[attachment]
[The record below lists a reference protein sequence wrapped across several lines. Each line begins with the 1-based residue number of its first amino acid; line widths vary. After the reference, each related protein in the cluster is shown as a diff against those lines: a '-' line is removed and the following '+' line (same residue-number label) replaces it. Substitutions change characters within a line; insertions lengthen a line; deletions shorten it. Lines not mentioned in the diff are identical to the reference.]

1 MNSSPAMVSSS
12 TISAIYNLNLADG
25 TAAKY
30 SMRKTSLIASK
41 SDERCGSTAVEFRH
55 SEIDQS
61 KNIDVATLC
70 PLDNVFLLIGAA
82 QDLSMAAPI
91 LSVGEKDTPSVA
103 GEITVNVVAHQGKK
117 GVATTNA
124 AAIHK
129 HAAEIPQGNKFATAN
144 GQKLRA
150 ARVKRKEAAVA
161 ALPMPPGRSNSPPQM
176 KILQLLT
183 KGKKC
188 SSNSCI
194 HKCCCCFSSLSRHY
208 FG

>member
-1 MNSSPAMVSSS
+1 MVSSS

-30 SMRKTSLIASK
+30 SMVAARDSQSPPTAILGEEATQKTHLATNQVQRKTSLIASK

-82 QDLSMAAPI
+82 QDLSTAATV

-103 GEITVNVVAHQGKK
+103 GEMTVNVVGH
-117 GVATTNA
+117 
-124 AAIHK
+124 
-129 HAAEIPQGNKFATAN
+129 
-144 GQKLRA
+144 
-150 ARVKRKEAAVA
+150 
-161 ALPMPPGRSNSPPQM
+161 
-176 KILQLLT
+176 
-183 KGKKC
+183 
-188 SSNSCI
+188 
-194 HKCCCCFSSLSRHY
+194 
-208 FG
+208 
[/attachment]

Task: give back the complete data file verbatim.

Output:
[The record below lists a reference protein sequence wrapped across several lines. Each line begins with the 1-based residue number of its first amino acid; line widths vary. After the reference, each related protein in the cluster is shown as a diff against those lines: a '-' line is removed and the following '+' line (same residue-number label) replaces it. Substitutions change characters within a line; insertions lengthen a line; deletions shorten it. Lines not mentioned in the diff are identical to the reference.]

1 MNSSPAMVSSS
12 TISAIYNLNLADG
25 TAAKY
30 SMRKTSLIASK
41 SDERCGSTAVEFRH
55 SEIDQS
61 KNIDVATLC
70 PLDNVFLLIGAA
82 QDLSMAAPI
91 LSVGEKDTPSVA
103 GEITVNVVAHQGKK
117 GVATTNA
124 AAIHK
129 HAAEIPQGNKFATAN
144 GQKLRA
150 ARVKRKEAAVA
161 ALPMPPGRSNSPPQM
176 KILQLLT
183 KGKKC
188 SSNSCI
194 HKCCCCFSSLSRHY
208 FG

>member
-1 MNSSPAMVSSS
+1 MVSSS

-30 SMRKTSLIASK
+30 SMVAARDSQSPPTAILGEEATQKTHLATNQVQRKTSLIASK

-82 QDLSMAAPI
+82 QDLSTAATV

-103 GEITVNVVAHQGKK
+103 GEMTVNVVGH
-117 GVATTNA
+117 
-124 AAIHK
+124 
-129 HAAEIPQGNKFATAN
+129 
-144 GQKLRA
+144 
-150 ARVKRKEAAVA
+150 
-161 ALPMPPGRSNSPPQM
+161 
-176 KILQLLT
+176 
-183 KGKKC
+183 
-188 SSNSCI
+188 
-194 HKCCCCFSSLSRHY
+194 
-208 FG
+208 